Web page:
We don’t mean lasers. Rather, we mean Russia’s shut-off of gas to Ukraine.
At first glance, it looks like the Russian Federation is trying to muscle the Ukrainian State by letting the latter freeze in the dark as winter sets in.
At second glance, however, it looks like a commercial dispute between Gazprom (the Russian gas producer) and Naftogaz (the Ukrainian gas distributor). The two companies are locked into a bilateral monopsony-monopoly, where Gazprom needs Naftogaz to supply its product to Europe, and Naftogaz needs Gazprom to provide its product, but neither can depend on a settled and impartially-enforced body of contract law the way they could if both were located inside, say, the European Union or the United States.
In the second view, the problem is a bilateral monopoly where Naftogaz keeps trying to use its geographic position to extort benefits from Gazprom. Naftogaz did enjoy a discount off Gazprom’s usual export price until mid-2009. (See below chart.)
Even before losing the discount, however, Naftogaz resorted to simple nonpayment of its debts to Gazprom, or what laymen might call theft. Consider:
- Jan 1, 2006: Naftogaz-Gazprom negotiations break down; Gazprom cuts shipments;
- Jan 4, 2006: Agreement to increase Ukrainian transit rate, gas prices to Ukraine also raised.
- Dec 01, 2008: Naftogaz pays $268 million on arrears of $2.4 billion;
- Dec 19, 2008: Naftogaz pays another $800 million on arrears of $2.15 billion,;
- Dec 30, 2008: Naftogaz pays $1.52 billion, rejects $614m in penalties;
- Jan 01, 2009: Gazprom cuts taps, pressure drops 6% in Poland and 35% in Romania;
- Jan 07, 2009: Gazprom cuts all gas to Ukraine;
- Jan 19, 2009: Naftogaz agrees to $1.5 bn in back payments, rejects late fees, agreement on $230, changing to 80% of the “market” price, starting in 2010;
- Nov 20, 2009: Russia waives fines for Ukraine from violating take-or-pay provisions.
- Feb 8, 2010: Yanukovich beats Timoshenko;
- Apr 21, 2010: Yanukovich signs deal to extend Russian lease on Sevastopol until 2017 in return for a 30% discount on gas prices, to a max of $100 per mcm;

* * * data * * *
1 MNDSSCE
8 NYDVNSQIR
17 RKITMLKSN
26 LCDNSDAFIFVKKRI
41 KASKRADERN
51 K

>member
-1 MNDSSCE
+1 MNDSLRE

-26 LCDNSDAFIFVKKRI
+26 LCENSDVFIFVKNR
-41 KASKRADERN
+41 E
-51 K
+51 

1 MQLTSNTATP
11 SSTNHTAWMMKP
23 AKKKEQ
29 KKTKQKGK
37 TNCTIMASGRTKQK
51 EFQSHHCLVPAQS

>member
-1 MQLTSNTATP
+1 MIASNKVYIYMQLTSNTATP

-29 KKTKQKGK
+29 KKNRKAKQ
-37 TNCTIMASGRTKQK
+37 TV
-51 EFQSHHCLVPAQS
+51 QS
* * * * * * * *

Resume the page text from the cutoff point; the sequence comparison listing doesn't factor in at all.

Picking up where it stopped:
- Jun 08, 2010: International arbitration orders Ukraine to return $5 bn in gas to RosUkrEnergo;
- Sep 07, 2010: Russia calls to merge Naftogaz and Gazprom;
- Sep 22, 2010: Putin: “Let’s form a unified economic space, unify our economic legislation ... and then we can extend our internal prices to our partners.”
- Feb 22, 2014: Yanukovich flees to Russia in the face of massive protests;
- Feb 27, 2014: Russian troops appear in Crimea;
- Mar 17, 2014: Russia annexes Crimea;
- Apr 1, 2014: Gazprom cancels Ukraine’s gas discount because Sevastopol is no longer part of Ukraine, price retroactively jumps to $485;
- May 30, 2014: Ukraine pays $786m to Gazprom, Gazprom claims $4.5 bn owed;
- June 15, 2014: Supplies to Ukraine cut off
Some of the incidents in the above list look political. See April 1, 2014, and no it is not a joke that Gazprom stated that it was cancelling the discount due Ukraine for hosting a Russian naval base because Russia had just annexed that territory. But more look like straight-up business disputes. And if Russia seems to be gaining the upper hand in those disputes, well, consider the following:
In 2013, Russia exported about 139 bcm to Europe. As of right now, cutting Ukraine off will only allow Gazprom to export about 120 bcm. But by 2017 the South Stream pipeline across the Black Sea will be opened, and it will be rapidly joined by expansions in the North Stream pipeline through the Baltic Sea. At that point, Gazprom won’t need Ukraine anymore in order to export to Europe.
OK, so there are two interpretations. (1) Russia is using gas as a weapon; and (2) Ukraine is just a bad customer. Which is correct?
Both ... but the first is what matters. Consider the context. If Putin believed it was in the strategic interest of the Russian Federation, then he could and would order Gazprom to offer Ukraine discounts galore. Gazprom may be a commercial operation ... but it is not independent. So while it is true that a wholly-commerical Gazprom would be playing hardball with Naftogaz, it is also true that Putin would order it to stop if he got something from the Ukrainian government in return. Like, I dunno, the transformation of the Ukrainian state into the “Ukrainian Federation” and an effective guarantee that the country would remain a Russian satellite forever.
The nice thing for Mr. Putin, however, is that there really is a commercial dispute and Ukraine really is a terrible customer, which gives him cover to let as many Ukrainians as he wants freeze in the dark with no fear of consequences. The troubles with the recent deal to supply Ukraine at $10.48 per MMBTU in return for $3.1 billion in back payments should be seen in that light.
NOTE: Typo in title fixed. I would have used strikethroughs, but they do not seem to work in the title field.